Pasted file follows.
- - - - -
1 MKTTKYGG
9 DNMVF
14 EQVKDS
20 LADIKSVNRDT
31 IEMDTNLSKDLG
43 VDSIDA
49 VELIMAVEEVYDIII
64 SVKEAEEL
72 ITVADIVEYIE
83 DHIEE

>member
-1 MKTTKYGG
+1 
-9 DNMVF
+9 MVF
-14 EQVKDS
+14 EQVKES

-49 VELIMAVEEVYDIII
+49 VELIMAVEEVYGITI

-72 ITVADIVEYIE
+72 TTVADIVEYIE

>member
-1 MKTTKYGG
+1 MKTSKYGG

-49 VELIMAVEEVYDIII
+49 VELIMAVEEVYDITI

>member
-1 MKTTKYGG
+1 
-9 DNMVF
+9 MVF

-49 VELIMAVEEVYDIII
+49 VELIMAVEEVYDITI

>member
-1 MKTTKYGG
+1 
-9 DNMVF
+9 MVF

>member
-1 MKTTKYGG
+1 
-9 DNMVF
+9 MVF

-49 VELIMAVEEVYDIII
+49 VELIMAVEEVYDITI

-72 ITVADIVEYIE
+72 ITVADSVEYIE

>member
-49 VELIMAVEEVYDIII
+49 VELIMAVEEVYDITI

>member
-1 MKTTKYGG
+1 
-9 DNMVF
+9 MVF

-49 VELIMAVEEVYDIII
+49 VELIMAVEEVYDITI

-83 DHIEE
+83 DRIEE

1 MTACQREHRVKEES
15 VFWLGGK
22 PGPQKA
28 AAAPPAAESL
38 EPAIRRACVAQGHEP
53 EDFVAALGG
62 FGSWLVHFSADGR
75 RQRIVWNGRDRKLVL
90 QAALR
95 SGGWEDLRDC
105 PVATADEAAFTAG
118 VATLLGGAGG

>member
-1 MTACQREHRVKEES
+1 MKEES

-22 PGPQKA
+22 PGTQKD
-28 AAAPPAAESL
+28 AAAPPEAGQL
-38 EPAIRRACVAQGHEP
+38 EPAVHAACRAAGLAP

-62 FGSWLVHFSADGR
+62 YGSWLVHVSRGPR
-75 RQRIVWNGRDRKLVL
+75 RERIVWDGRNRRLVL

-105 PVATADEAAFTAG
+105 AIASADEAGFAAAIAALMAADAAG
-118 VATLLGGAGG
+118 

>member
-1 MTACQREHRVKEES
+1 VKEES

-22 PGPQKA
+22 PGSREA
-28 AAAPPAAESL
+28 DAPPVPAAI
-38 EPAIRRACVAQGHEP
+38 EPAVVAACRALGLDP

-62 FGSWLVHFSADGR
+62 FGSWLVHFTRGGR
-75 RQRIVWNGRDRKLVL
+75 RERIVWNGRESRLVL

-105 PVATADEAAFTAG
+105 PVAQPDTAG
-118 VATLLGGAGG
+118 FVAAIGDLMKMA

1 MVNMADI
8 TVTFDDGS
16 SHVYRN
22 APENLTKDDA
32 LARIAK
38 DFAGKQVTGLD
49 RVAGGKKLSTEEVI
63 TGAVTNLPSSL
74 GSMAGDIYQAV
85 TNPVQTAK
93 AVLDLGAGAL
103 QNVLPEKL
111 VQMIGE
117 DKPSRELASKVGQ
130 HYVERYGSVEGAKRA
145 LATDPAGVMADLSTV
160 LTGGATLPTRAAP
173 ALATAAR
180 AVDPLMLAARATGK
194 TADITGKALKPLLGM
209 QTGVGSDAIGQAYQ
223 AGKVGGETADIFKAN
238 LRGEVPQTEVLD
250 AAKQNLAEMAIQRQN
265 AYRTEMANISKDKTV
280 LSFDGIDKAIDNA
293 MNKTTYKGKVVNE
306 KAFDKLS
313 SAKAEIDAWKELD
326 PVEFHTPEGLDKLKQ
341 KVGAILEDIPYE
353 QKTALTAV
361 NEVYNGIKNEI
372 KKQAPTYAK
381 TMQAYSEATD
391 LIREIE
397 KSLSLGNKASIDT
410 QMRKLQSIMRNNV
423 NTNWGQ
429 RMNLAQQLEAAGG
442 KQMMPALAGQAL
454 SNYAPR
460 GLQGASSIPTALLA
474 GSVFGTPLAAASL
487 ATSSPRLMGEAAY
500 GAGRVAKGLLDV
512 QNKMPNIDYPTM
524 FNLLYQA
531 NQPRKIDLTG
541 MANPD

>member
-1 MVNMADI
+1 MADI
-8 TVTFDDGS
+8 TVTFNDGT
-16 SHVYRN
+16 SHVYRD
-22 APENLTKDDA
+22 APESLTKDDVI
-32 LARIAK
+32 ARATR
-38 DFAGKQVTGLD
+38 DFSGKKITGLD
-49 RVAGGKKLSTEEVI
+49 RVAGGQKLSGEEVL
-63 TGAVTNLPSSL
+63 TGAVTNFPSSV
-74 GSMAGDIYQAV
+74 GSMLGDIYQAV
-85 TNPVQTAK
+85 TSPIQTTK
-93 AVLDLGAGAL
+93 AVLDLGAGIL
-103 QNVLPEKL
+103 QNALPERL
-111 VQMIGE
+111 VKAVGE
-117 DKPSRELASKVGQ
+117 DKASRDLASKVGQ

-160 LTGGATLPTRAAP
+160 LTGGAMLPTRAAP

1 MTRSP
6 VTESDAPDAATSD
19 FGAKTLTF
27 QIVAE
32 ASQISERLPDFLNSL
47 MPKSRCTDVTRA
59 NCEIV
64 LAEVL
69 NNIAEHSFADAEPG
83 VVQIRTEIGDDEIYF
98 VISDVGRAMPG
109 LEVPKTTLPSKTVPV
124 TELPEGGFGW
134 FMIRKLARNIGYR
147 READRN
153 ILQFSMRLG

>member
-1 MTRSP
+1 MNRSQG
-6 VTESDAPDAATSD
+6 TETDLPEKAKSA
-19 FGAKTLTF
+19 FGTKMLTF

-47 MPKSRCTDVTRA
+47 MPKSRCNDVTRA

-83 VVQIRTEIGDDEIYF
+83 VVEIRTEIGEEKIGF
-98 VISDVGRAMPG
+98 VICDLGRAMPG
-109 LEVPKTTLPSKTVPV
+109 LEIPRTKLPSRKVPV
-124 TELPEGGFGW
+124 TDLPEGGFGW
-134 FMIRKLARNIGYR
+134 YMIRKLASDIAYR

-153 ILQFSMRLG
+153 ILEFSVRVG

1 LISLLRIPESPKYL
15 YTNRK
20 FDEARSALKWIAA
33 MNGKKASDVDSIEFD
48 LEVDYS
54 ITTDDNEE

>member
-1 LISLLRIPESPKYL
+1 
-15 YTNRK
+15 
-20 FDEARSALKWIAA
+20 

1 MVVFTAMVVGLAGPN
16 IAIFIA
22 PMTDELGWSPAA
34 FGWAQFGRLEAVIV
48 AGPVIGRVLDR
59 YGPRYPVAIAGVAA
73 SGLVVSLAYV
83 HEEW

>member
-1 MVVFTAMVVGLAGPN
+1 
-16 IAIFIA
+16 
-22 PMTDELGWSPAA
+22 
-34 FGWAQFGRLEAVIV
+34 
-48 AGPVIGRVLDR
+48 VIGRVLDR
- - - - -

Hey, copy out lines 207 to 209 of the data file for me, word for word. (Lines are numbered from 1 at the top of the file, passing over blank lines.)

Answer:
+6 TETDLPEKAKSA
-19 FGAKTLTF
+19 FGTKMLTF